Improved building system technology is making today’s smart buildings safer, more energy efficient, and more attractive to tenants. But ESD, now Stantec Studio Leader and Senior Security Consultant Coleman Wolf says building automated system (BAS) improvements could come with new vulnerabilities. (Read more about intelligent building security.)
As cybercriminals find increasingly devious ways to infiltrate building systems, facility owners, operators, and managers need to invest in better cybersecurity measures.
Sensitive data held hostage is an all too common theme in the news recently. From SolarWinds to the Colonial Pipeline, cybercriminals have been flaunting cybersecurity gaps in major organizations leading to multi-million dollar ransom payments. And while it is tempting for building owners and operators to rest in the false sense of security that they are off the radar of bad actors, Cybersecurity Practice Leader Bryan Bennett says that could be a costly assumption.
According to a 2020 Federal Bureau of Investigation (FBI) Internet Crime Report, cyber-attacks are a growing threat for small businesses and the U.S. economy as the cost of cybercrimes climbed to $2.7 billion last year. Bennett says as operational technology (OT), building systems, and other internet of things (IoT) devices become more connected to information technology (IT) systems, there are more opportunities for bad actors to exploit cybersecurity vulnerabilities of any size business. According to Bennett, the reason is simple: Easy money.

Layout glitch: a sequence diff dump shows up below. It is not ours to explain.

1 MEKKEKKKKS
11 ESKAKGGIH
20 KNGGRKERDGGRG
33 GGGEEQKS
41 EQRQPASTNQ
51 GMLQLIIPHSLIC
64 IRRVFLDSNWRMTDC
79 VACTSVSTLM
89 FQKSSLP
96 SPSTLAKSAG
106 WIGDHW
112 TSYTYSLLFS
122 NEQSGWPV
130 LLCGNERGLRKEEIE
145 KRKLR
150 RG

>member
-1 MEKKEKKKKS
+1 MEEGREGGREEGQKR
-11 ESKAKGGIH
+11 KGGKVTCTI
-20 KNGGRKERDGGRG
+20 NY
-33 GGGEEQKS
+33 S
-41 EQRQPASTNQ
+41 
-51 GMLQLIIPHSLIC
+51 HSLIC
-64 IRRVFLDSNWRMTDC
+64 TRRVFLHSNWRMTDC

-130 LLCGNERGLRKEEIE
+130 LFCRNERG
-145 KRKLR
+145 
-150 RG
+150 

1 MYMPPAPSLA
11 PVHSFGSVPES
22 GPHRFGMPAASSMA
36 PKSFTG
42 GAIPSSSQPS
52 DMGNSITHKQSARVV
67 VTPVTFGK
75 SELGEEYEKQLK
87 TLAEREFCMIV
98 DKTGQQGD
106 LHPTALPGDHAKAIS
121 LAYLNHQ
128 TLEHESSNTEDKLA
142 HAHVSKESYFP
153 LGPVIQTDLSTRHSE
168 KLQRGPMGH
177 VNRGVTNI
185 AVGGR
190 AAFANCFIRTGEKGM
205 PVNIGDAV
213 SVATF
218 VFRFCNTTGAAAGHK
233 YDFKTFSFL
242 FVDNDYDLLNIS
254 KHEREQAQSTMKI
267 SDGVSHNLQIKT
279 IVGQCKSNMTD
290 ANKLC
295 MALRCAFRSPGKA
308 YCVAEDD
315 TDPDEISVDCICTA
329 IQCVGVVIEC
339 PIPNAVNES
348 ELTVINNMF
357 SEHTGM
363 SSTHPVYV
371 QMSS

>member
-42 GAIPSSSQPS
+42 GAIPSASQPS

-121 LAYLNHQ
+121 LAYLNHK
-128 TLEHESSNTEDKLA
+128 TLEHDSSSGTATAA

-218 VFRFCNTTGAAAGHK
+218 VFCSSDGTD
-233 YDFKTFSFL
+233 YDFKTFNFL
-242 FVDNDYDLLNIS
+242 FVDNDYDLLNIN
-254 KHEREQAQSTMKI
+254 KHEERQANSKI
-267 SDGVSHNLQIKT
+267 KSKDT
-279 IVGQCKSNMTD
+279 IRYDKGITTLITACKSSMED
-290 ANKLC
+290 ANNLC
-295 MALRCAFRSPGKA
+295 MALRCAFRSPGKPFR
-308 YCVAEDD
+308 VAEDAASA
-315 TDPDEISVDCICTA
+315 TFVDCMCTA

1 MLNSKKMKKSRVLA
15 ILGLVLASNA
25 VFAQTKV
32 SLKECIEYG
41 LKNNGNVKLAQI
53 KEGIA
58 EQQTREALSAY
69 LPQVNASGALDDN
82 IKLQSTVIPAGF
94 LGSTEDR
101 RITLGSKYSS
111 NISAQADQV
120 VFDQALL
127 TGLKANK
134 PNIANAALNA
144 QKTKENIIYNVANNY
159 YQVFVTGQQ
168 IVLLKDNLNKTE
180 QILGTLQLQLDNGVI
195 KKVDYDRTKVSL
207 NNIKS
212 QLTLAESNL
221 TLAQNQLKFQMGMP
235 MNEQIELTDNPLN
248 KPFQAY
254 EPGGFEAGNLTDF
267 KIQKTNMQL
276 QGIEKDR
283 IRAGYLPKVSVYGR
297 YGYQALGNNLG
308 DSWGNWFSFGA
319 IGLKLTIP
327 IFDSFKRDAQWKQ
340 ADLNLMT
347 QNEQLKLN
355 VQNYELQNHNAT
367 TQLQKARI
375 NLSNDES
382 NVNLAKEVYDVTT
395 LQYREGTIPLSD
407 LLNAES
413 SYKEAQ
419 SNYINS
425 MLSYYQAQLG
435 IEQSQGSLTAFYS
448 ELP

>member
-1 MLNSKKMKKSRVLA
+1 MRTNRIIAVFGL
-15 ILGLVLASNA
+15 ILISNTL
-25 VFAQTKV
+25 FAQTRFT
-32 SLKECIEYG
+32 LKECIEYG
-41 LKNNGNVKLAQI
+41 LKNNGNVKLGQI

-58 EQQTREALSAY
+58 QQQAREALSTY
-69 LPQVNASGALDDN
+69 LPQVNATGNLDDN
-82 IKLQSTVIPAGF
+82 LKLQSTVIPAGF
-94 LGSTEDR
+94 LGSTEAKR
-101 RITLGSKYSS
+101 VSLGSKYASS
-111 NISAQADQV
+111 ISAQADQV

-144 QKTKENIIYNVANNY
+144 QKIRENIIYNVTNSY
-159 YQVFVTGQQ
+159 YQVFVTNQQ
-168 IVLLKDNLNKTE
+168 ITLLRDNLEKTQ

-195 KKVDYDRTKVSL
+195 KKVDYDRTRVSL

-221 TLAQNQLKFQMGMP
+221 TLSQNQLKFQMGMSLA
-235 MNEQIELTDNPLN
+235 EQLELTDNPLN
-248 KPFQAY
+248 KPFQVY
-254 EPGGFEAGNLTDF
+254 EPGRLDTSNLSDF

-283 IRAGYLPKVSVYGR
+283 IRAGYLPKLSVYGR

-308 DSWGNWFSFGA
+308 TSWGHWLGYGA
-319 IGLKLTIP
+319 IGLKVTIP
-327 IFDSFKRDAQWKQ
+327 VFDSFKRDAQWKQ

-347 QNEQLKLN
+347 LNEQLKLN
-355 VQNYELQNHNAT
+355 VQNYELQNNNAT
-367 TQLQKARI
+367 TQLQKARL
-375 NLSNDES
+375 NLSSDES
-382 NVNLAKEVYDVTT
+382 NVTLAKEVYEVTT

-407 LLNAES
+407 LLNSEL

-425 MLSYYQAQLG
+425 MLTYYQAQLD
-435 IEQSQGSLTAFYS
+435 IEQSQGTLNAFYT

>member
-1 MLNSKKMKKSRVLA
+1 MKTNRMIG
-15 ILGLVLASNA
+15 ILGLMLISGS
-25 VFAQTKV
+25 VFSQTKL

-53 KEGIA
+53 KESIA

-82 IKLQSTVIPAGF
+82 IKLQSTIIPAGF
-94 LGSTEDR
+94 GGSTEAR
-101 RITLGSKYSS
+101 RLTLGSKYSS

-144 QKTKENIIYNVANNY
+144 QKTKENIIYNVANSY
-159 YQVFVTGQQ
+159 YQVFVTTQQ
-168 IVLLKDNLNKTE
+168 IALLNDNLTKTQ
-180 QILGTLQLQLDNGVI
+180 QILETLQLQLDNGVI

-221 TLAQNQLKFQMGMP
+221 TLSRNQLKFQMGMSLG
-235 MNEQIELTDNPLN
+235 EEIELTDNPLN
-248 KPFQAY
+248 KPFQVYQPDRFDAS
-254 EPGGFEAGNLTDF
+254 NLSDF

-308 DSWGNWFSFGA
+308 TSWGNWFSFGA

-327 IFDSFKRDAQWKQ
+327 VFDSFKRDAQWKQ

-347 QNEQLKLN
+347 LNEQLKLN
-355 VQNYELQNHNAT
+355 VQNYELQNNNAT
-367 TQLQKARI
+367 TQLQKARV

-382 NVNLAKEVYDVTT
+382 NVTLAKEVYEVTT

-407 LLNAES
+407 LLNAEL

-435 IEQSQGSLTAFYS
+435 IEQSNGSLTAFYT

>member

However, Bennett notes the real cost can go well beyond a ransom payment. Businesses can also suffer damage to business continuity, production time, potential customers, and reputation. Building owners and operators may lose the trust of tenants. Bennett says investing in a qualified third-party agent to uncover cybersecurity vulnerabilities before they are discovered by hackers is money well spent.
In addition to doing a cybersecurity audit every six months, other best practices to protect your facility or business from cybercrime is to train personnel to spot suspicious phishing emails, follow good web browsing practices, and create strong passwords. Extra care should also be taken to protect sensitive customer and vendor data and to back up systems regularly.
This article was subsequently posted by leading industry publication Consulting-Specifying Engineer (CSE) magazine.
Bryan Bennett has been evangelizing for better IT security strategies for over a quarter-century. His mission to protect organizations from the financial, reputational, and individual costs associated with cybercrimes fits well with ESD’s mission to improve society through the built environment.